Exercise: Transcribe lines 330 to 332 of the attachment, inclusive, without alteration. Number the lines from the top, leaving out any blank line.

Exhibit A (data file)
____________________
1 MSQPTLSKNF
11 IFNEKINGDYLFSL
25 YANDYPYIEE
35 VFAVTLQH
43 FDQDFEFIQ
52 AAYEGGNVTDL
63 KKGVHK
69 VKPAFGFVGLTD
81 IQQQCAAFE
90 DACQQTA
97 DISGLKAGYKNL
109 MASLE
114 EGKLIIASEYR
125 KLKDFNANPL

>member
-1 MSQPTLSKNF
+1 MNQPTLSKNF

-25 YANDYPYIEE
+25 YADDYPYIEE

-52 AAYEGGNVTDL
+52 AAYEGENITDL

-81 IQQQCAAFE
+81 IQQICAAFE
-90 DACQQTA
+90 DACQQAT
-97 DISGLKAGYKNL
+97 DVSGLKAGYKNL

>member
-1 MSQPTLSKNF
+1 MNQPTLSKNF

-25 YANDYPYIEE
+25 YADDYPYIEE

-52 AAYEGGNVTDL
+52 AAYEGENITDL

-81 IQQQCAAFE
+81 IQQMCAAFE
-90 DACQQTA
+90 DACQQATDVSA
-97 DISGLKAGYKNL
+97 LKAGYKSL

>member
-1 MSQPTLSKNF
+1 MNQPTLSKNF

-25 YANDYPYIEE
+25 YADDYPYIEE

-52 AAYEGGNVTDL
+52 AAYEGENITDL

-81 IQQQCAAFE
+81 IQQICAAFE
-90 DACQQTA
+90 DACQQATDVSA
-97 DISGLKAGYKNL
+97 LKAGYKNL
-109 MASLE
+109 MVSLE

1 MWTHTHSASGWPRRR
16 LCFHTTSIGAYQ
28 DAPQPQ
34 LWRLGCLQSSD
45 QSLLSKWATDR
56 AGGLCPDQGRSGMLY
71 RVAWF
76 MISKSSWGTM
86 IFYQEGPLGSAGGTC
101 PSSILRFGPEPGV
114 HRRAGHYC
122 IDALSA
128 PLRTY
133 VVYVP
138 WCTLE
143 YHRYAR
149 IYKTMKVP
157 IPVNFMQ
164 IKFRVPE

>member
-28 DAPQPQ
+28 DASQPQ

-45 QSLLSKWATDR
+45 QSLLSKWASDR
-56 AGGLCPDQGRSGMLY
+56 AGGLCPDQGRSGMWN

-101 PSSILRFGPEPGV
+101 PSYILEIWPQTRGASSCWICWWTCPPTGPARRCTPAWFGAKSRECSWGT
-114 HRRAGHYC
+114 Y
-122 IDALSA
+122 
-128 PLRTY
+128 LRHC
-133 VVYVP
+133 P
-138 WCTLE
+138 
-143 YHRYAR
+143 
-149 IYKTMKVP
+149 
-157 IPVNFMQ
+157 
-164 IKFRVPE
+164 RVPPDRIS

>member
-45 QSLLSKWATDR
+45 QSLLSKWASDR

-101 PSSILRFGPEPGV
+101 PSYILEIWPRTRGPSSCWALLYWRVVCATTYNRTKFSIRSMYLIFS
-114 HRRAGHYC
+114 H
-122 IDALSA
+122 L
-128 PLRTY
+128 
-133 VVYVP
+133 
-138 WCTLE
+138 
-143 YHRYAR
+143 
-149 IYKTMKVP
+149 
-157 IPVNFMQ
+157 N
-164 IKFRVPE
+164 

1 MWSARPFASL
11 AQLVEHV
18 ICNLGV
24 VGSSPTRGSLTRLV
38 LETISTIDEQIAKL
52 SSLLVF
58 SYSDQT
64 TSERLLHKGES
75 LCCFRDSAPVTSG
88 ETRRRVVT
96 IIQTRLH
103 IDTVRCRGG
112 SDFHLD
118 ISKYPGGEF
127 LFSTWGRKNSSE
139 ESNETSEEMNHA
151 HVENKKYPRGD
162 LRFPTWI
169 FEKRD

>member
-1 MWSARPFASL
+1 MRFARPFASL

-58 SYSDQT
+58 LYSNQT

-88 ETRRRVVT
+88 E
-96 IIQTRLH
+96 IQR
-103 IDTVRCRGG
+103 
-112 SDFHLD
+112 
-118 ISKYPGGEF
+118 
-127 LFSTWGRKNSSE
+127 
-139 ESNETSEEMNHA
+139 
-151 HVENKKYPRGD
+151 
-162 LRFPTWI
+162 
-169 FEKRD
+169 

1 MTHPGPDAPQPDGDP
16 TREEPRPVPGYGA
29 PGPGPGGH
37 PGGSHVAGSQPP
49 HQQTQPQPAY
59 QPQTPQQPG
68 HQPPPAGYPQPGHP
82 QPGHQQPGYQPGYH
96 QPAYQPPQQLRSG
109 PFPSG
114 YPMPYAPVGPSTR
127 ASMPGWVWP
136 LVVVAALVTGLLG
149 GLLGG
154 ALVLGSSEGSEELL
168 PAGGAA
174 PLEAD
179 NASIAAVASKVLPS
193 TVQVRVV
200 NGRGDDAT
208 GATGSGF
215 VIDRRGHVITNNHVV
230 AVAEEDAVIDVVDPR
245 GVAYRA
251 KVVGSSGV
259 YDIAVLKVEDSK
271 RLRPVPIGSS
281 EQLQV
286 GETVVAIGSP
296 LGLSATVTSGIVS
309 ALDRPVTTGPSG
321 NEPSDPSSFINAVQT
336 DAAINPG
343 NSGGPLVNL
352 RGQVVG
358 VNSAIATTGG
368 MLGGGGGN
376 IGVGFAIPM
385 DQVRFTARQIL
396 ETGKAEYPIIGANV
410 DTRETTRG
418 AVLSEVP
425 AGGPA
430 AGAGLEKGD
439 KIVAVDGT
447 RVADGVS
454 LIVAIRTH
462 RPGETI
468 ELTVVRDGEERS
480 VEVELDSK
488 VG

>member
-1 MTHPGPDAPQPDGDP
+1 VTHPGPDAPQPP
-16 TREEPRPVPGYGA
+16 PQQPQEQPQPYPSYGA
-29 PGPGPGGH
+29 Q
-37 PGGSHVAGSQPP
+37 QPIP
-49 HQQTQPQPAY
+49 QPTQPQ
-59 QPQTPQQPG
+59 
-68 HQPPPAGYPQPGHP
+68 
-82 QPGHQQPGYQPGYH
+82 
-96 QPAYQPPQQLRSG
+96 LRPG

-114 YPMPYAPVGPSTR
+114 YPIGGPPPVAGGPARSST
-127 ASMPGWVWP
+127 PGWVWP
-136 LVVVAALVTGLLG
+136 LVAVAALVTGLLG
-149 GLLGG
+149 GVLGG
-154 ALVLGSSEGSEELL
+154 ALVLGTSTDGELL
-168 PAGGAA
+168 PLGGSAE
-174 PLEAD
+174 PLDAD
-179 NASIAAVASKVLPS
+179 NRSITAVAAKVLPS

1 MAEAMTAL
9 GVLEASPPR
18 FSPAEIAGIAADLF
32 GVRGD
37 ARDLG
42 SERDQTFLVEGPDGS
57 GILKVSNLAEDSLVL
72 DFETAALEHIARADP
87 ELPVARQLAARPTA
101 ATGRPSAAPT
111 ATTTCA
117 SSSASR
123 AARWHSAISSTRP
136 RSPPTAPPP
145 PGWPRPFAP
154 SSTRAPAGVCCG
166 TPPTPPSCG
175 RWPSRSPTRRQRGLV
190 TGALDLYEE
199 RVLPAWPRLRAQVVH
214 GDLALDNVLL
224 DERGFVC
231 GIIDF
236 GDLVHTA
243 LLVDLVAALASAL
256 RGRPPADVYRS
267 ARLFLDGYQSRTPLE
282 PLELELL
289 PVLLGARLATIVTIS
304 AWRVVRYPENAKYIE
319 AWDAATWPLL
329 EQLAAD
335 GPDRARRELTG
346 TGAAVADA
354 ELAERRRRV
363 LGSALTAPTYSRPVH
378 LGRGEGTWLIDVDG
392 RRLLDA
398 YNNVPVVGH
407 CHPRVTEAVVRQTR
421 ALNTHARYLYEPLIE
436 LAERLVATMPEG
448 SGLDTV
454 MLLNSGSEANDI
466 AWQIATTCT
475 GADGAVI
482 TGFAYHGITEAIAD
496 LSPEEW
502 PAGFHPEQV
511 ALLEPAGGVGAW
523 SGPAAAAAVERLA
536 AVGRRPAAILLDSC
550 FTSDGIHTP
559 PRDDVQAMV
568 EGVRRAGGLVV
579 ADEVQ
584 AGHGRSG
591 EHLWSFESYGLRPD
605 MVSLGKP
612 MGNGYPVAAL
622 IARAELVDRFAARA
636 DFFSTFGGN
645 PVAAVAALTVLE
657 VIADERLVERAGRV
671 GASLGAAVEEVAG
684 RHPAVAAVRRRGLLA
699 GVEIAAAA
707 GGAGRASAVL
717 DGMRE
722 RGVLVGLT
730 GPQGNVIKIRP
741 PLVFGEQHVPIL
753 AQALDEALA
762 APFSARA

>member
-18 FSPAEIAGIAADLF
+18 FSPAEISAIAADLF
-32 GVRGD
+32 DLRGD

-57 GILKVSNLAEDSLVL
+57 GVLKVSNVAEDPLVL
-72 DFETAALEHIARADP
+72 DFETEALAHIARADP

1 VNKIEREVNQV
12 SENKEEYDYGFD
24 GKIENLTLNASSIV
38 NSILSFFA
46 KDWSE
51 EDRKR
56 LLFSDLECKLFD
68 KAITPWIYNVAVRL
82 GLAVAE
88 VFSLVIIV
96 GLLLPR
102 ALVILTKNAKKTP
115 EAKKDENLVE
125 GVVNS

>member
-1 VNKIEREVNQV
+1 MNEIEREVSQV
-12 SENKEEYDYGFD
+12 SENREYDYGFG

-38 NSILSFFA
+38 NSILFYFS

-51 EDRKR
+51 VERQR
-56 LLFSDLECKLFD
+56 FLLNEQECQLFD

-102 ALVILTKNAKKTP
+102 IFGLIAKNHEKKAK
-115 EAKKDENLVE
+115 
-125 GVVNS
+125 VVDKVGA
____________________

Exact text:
-18 FSPAEIAGIAADLF
+18 FSPAEISAIAADLF
-32 GVRGD